Wiggle supports Action Medical Research's star-studded evening which hopes to raise over £100,000
Children’s charity Action Medical Research announces support from UK’s No.1 online cycle and tri-sport retailer, Wiggle, for its third annual Champions of CycleSport dinner on Thursday 22 November.
This star-studded event celebrates Action Medical Research’s passion for all things cycling. Some of the biggest names on two wheels will be in attendance including Chris Boardman MBE, Sarah Storey, Joanna Roswell, Ben Swift, Jody Cundy and Dani King and a whole host of other champions to be announced post Tour de France.
These champions are set to join over 450 guests at The Hurlingham Club, a prestigious members-only club in central London.
Wiggle serves customers in over 90 countries worldwide with FREE delivery and is committed to making cycling accessible for every level of rider by providing the biggest selection of products and brands at excellent value through its award-winning website.
Adam Ryan, Head of Product Marketing at Wiggle says: “Wiggle is very pleased to be supporting Action Medical Research with its Champions of CycleSport Dinner. Action Medical Research is an incredible charity funding vital research for babies and children affected by disease and disability. We look forward to using our mutual love of cycling as a participation sport to help raise awareness and funds amongst our customers for this great charity and the fantastic work they do. We hope this is the start of a long and prosperous partnership for years to come.”
David Graham, Head of Community Fundraising, says “Action Medical Research is delighted to have Wiggle on board as event sponsors for its very special evening celebrating all that is great about UK cycling. We are very excited about the possibilities the relationship can bring to both the event and the charity.”
Last year Action Medical Research’s Champions of CycleSport dinner was attended by the UK’s cycling elite including Mark Cavendish, Chris Boardman, David Millar and Graeme Obree and raised a fantastic £100,000 to help sick babies, children with disabilities and those suffering from a rare disease. Guests enjoyed the chance to mingle with their heroes and bid on a whole host of money-can’t-buy cycling and desirable items in the live and silent auctions.
Money raised by the charity helps fund medical research into conditions affecting babies and children. Research currently being supported by Action Medical Research includes work around meningitis, epilepsy, cerebral palsy and premature birth, as well as some very rare and distressing conditions that severely affect children.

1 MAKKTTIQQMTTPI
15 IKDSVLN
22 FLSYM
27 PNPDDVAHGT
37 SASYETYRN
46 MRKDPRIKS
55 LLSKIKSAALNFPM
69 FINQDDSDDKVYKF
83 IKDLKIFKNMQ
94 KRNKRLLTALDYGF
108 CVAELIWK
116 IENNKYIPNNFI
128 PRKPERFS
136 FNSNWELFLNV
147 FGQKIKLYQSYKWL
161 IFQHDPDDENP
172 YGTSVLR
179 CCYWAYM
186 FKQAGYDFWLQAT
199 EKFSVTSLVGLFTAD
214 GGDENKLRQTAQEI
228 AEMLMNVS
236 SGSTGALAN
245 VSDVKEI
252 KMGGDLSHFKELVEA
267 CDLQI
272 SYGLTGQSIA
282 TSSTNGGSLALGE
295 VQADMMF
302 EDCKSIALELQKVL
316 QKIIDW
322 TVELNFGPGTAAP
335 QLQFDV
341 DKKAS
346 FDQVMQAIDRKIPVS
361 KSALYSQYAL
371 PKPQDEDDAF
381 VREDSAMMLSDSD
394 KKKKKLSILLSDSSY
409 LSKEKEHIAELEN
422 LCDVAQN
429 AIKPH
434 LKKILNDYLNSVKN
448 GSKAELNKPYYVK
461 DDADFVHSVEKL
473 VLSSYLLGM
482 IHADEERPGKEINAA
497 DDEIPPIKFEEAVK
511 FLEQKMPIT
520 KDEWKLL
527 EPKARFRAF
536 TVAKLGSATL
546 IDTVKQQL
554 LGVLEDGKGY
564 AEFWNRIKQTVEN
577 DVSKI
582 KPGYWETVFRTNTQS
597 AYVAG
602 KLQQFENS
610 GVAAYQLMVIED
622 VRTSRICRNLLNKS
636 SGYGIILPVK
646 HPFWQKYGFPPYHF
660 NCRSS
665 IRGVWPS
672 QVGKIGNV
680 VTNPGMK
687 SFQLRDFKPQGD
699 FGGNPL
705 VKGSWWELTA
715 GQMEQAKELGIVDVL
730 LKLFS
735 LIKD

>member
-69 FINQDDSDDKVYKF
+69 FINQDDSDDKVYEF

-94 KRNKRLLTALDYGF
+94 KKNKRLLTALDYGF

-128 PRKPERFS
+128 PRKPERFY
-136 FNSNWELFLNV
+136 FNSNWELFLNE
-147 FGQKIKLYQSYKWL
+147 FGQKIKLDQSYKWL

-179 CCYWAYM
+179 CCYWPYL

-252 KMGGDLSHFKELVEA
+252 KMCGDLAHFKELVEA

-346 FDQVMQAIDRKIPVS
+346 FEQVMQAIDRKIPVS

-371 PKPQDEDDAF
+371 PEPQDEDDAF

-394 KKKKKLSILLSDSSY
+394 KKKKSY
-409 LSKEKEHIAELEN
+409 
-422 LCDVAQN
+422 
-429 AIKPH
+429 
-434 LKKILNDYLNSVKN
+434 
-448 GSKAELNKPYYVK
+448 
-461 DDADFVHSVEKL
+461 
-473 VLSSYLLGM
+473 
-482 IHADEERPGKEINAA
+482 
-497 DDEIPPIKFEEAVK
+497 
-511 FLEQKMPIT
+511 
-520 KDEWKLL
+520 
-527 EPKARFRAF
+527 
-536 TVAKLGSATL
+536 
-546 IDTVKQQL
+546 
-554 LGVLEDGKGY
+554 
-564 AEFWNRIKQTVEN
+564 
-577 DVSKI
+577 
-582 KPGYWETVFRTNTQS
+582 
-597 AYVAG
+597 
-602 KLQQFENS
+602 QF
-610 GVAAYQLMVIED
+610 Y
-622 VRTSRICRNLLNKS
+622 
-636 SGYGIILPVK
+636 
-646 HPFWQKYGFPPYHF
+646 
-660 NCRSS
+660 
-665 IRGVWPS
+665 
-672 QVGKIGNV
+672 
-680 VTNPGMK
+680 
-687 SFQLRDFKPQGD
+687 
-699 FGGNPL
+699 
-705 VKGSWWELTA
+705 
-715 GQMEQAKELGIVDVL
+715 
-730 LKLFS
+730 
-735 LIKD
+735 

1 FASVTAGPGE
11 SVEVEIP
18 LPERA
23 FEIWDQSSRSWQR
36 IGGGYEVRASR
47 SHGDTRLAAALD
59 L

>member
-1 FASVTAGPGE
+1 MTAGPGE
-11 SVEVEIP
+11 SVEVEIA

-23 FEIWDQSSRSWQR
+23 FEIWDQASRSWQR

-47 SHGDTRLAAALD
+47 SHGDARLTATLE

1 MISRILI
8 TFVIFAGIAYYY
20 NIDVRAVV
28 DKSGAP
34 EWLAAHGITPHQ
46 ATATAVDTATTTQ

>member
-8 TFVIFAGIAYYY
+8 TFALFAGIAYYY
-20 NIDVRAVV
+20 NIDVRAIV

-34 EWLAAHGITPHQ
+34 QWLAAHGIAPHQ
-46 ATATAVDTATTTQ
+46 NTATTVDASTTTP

The event is now sold out.
For more information on the Champions of CycleSport Dinner, go to www.action.org.uk/wiggle
For more details on Action Medical Research cycling events, go to www.action.org.uk/cycling
NOTES TO EDITORS:
Hi-res images can be downloaded using the links below:
For more information about CycleSport Dinner please contact:
Sarah Stevenson, Community Fundraising Manager
T 01273 735788
For further press information on Action Medical Research please contact:
Prarthana Rao, Senior Press and PR Officer
T 01403 327480
Follow us on Twitter at @actionmedres
Action Medical Research - the leading UK-wide medical research charity dedicated to helping babies and children - is celebrating 60 years of vital research in 2012. We’ve been funding medical breakthroughs since we began in 1952 and have spent more than £100 million on research that has helped save thousands of children’s lives and changed many more. Today, we continue to find and fund the very best medical research to help stop the suffering of babies and children caused by disease and disability. We want to make a difference in:
• tackling premature birth and treating sick and vulnerable babies
• helping children affected by disability, disabling conditions and infections
• targeting rare diseases that together severely affect many forgotten children.
But there is still so much more to do. Make 2012 a special year and help fund more life-changing research for some of the UK’s sickest babies and children.